Changing Carbon Sinks in Sub-Arctic Canada
Principal Investigator: Schiff, Sherry L (2)
Licence Number: 16872
Organization: University of Waterloo
Licensed Year(s): 2022 2021
Issued: Aug 03, 2021
Project Team: Michael English, Jason Venkiteswaran, Pieter Aukes, Ryan Hutchins

Objective(s): To improve the quantitative understanding of carbon dynamics in Canadian subarctic freshwaters, with a focus on identifying the processes governing the balance between carbon sinks and carbon sources to the atmosphere.

Project Description: This licence has been issued for the scientific research application No.4703.

The objective is to improve the quantitative understanding of carbon dynamics in Canadian subarctic freshwaters, with a focus on identifying the processes governing the balance between carbon sinks and carbon sources to the atmosphere.

The research team will pair field-based observations with laboratory experiments to gain knowledge on the processes that control carbon fate and cycling within subarctic taiga shield surface waters. Samples will be collected along a latitudinal gradient (Yellowknife, Wekweètì, and Daring Lake) to represent differences in climate, vegetation, and permafrost encountered in the subarctic taiga shield. These lakes have been previously studied and are relatively simple to get to. This allows the team to continue to collect and provide long-term data for these locations. Sampling will occur during the winter, spring, and late summer/fall to understand how these systems evolve over the year. The research team will use geochemical and stable isotope techniques to understand different carbon sources and processes in various lakes and ponds. Subsurface water will also be collected to identify the chemical composition of water draining from the land.

In the field the research team will collect a suite of water quality parameters to understand the variability across a number of lakes: nutrients (dissolved organic and inorganic nitrogen, total and dissolved phosphorus), chlorophyll-a, temperature, dissolved oxygen, specific conductance, pH, and dissolved metals. The team will measure the stable isotopes of water, dissolved organic and inorganic carbon, and particulate organic carbon to quantify differences in carbon source and processing within the water column. Laboratory experiments will be conducted to quantify how easily carbon degrades via sunlight and microbes, and how these degradation processes influence our measures of water and carbon quality.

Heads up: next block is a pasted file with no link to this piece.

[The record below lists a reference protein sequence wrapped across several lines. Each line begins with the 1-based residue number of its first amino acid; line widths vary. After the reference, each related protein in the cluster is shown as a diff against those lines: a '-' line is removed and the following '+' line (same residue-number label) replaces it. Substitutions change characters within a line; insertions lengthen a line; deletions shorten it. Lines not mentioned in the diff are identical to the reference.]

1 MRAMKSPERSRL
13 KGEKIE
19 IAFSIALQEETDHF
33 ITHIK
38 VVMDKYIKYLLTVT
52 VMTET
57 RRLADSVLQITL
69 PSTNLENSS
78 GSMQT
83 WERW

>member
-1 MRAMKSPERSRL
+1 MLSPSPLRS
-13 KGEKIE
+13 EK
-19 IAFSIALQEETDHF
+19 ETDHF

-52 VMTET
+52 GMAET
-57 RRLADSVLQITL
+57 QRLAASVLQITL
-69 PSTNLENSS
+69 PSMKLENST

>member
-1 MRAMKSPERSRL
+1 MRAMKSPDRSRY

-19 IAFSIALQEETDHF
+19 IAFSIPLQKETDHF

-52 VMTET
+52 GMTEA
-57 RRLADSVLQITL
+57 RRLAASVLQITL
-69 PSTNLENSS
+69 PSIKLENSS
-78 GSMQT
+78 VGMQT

The research team plan to pair the field excursions with an opportunity to meet and have discussions with NWT stakeholders and community members. In particular, the Co-PI (Michael English) has had extensive experience working with the community of Wekweètì on a number of projects. The team will continue to build on this relationship with plans to host a ‘Feast’ during the last yearly trip (generally in August) to provide updates and allow for a conversation on science in the community and to learn from local knowledge about changes in lake levels over the years. The team will also strive to leverage any funding opportunities to return to the community and provide updates and timelines of the work. While away from the community, the team plan to create an update newsletter that informs the community of the objectives, work, and sampling locations (in both English and Tli?cho). One of the community members works with the team in the.

The fieldwork for this study will be conducted from August 4, 2021 to December 31, 2021.